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German meat processing industry

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Journal Article
South Atlantic Quarterly (2015) 114 (1): 204–214.
Published: 01 January 2015
... mobility coming from countries with lower average wage levels, trade unions in particular have to mobilize new resources and go beyond their traditional focus on labor market insiders. © 2015 Duke University Press 2015 German meat processing industry migrant workers posted workers directive...
Journal Article
South Atlantic Quarterly (2015) 114 (4): 909–910.
Published: 01 October 2015
...  471 Veriava, Ahmed, Introduction: Reopening the Constituent Process  426 Wagner, Bettina, and Anke Hassel, Labor Migration and the German Meat Processing Industry: Fundamental Freedoms and the Influx of Cheap Labor  204 Warren, Shilyh, Abortion, Abortion, Abortion, Still: Documentary Show...
Journal Article
South Atlantic Quarterly (2015) 114 (1): 192–194.
Published: 01 January 2015
.... Perrotta’s essay on Romanian agricultural workers laboring in south- ern Italy; Wagner and Hassel’s analysis of Bulgarian and Romanian workers in the German meat processing industry; and Sacchetto and Andrijasevic’s piece on Polish, Slovak, Romanian, and Bulgarian electronics assembly workers...
Journal Article
South Atlantic Quarterly (2021) 120 (3): 493–514.
Published: 01 July 2021
... denied class con- sciousness entirely. Consider, for instance, those whom Marx and Engels term the lumpenproletariat, from the German word for rags : without formal wage labor and forced to exist on the margin of society, the lumpenproletariat are, Marx wrote, the refuse of all classes. Marx ([1852...
Journal Article
South Atlantic Quarterly (2007) 106 (4): 753–767.
Published: 01 October 2007
.... For the majority of Eastern European countries (perhaps with the excep- tion of Czechoslovakia and East Germany), Communism meant, among other things, a massive invasion of modernization. In Poland, the state had begun the process of modernization before World War II, but German rule and Soviet invasion...
Journal Article
South Atlantic Quarterly (2009) 108 (2): 395–415.
Published: 01 April 2009
... or, indeed, foreign heads of state. It would be all too easy, although perhaps still worthwhile, to interrogate this claim to dramatic centrality by intellectuals on the grounds of new German, French, or Italian ideology: that is, as the new “critical criticism” of the intellectual anxiously...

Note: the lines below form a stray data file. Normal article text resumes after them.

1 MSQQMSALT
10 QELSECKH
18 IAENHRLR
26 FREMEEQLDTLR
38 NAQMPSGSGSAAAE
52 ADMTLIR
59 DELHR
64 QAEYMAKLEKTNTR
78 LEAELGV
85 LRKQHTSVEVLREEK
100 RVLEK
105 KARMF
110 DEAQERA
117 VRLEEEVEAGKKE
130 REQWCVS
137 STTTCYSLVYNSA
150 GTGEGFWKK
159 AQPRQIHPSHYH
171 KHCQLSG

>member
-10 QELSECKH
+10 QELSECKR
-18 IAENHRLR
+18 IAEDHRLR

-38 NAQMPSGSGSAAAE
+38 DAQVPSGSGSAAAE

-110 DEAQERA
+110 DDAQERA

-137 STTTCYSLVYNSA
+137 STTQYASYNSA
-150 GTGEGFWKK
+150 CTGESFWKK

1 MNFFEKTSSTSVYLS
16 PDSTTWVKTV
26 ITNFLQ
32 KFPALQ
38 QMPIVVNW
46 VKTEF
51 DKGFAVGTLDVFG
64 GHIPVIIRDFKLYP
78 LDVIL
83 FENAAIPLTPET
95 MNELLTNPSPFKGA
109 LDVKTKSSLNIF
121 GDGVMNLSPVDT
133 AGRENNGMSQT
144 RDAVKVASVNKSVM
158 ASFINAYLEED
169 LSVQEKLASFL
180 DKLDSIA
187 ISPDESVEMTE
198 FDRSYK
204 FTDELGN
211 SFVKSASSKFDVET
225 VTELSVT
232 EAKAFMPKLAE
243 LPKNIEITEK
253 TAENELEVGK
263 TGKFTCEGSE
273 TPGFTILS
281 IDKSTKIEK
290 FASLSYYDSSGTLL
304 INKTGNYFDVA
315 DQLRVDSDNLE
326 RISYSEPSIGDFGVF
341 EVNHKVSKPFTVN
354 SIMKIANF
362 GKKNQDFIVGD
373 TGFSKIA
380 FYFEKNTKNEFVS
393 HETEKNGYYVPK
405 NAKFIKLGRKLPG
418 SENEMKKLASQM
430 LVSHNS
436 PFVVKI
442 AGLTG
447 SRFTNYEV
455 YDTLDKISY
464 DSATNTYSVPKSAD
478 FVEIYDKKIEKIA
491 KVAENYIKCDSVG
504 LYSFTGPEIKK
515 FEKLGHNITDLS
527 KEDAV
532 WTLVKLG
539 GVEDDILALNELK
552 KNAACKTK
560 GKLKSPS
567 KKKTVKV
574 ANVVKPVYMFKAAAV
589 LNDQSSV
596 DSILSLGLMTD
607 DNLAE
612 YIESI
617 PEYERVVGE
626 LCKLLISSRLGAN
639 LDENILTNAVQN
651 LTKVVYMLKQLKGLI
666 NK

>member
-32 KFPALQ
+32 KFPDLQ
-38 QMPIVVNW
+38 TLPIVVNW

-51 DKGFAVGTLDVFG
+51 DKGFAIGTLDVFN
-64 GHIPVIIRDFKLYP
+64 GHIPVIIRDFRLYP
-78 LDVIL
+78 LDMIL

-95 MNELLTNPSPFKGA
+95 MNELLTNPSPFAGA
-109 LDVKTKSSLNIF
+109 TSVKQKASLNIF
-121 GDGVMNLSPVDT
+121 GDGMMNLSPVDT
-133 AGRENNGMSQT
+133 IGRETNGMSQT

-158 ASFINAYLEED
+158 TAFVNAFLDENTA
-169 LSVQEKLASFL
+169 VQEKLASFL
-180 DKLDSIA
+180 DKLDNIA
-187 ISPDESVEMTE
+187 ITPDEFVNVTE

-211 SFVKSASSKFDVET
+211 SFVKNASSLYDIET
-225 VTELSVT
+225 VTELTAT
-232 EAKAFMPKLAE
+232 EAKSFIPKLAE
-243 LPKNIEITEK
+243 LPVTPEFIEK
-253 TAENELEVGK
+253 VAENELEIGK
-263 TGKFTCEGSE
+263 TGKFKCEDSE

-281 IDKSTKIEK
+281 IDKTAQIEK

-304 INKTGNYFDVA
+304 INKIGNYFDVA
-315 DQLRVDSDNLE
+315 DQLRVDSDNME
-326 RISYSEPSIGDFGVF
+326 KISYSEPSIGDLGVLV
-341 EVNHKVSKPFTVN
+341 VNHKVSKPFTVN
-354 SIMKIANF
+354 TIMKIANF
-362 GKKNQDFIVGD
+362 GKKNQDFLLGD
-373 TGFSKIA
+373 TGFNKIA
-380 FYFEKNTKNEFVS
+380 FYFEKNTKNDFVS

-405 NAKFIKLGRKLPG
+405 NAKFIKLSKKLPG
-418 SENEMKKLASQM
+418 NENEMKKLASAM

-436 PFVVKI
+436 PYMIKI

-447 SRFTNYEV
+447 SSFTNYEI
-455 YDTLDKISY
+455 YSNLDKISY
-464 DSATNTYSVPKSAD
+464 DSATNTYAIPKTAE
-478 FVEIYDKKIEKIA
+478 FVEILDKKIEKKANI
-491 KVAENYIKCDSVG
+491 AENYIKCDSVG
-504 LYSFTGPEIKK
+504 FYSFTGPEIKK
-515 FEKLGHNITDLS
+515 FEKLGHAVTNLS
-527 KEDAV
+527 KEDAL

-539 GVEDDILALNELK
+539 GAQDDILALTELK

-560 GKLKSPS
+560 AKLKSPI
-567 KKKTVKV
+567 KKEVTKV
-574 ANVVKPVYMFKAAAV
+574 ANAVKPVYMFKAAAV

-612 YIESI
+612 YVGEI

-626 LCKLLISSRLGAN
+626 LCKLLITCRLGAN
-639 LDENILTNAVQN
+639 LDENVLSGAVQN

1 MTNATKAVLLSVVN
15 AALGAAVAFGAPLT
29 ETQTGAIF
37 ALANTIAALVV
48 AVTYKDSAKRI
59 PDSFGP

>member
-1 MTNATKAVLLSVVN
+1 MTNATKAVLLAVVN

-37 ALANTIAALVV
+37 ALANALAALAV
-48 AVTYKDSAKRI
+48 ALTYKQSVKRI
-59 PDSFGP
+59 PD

Journal Article
South Atlantic Quarterly (2017) 116 (4): 797–813.
Published: 01 October 2017
... “the revolution” meant such different things—but of man and woman, nomad and farmer, young and old, settled and homeless, literate and illiterate, north and south, east and west, Russian and Uzbek, Uzbek and Chechen, Chechen and Yakut, Yakut and German, one-sixth of the world and the other five-sixths...
Journal Article
South Atlantic Quarterly (2020) 119 (1): 95–111.
Published: 01 January 2020
... calls into question. The second agricultural revolution is often associated with a rift in what Marx called the metabolic interaction between man and the earth (Marx 1976: 677). Marx, who was informed by the work of a German chemist, Justus von Liebig, understood this largely in terms of declining...
Journal Article
South Atlantic Quarterly (2006) 105 (2): 373–390.
Published: 01 April 2006
..., with the anthropolo- gists remarking on the historical inaccuracy of portraying the Illini (who were mostly farmers, hunters, and traders) dressed up for a war dance in the costume of a Sioux warrior from a Plains Indian tribe. Their statement points out that this is akin to ‘‘representing Italians or Germans...
Journal Article
South Atlantic Quarterly (2002) 101 (4): 779–805.
Published: 01 October 2002
..., with the rela- tively sudden penetration of German colonizers into this fertile agricul- Alien-Nation 795 tural region. Their land expropriated for the establishment of plantations manned largely by foreigners, the Bakweri found themselves crowded...